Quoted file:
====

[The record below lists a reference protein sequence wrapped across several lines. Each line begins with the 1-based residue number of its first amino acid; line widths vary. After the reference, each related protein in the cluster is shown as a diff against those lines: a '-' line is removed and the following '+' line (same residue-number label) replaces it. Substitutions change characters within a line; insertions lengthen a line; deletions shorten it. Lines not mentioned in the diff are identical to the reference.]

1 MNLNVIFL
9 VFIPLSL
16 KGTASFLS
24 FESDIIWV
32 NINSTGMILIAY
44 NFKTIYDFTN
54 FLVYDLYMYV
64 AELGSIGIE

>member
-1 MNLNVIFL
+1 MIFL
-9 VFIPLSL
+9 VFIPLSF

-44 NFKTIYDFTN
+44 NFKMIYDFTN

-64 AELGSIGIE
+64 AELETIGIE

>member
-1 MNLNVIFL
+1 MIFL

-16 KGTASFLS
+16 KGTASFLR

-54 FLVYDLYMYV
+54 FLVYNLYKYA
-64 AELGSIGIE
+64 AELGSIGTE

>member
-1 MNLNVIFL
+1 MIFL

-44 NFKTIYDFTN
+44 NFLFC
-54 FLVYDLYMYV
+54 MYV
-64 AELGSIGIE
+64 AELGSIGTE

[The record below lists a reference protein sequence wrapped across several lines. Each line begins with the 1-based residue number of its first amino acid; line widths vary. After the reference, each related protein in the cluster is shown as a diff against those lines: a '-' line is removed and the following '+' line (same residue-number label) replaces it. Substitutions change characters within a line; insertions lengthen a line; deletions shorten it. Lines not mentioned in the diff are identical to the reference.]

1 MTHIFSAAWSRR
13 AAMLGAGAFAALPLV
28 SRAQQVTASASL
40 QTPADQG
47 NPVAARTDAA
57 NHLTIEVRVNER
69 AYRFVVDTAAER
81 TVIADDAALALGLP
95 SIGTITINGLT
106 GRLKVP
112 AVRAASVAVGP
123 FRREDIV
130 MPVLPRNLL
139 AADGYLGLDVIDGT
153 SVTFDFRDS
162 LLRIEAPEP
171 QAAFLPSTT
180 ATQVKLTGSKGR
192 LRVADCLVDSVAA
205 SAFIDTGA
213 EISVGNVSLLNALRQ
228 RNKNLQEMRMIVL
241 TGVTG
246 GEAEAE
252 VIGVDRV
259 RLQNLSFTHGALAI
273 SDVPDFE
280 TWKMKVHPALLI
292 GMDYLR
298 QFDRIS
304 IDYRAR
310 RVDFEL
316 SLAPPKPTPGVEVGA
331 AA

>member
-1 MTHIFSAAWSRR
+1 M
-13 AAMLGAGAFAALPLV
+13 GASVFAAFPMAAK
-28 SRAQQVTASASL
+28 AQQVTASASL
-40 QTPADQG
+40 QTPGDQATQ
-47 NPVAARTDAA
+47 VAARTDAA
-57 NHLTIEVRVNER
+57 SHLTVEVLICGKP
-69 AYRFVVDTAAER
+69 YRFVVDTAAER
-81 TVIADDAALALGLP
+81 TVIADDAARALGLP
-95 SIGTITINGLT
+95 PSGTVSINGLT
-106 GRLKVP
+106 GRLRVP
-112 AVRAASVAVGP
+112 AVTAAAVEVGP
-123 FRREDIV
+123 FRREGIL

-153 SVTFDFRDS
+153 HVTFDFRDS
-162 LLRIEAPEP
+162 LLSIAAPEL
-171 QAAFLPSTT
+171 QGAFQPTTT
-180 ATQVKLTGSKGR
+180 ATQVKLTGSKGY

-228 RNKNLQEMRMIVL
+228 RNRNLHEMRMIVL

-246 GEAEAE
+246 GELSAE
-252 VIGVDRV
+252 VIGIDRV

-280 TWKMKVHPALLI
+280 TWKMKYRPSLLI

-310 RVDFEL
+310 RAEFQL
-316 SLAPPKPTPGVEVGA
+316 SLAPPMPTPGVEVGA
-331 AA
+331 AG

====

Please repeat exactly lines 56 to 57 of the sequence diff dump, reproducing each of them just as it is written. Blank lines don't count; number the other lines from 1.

192 LRVADCLVDSVAA
205 SAFIDTGA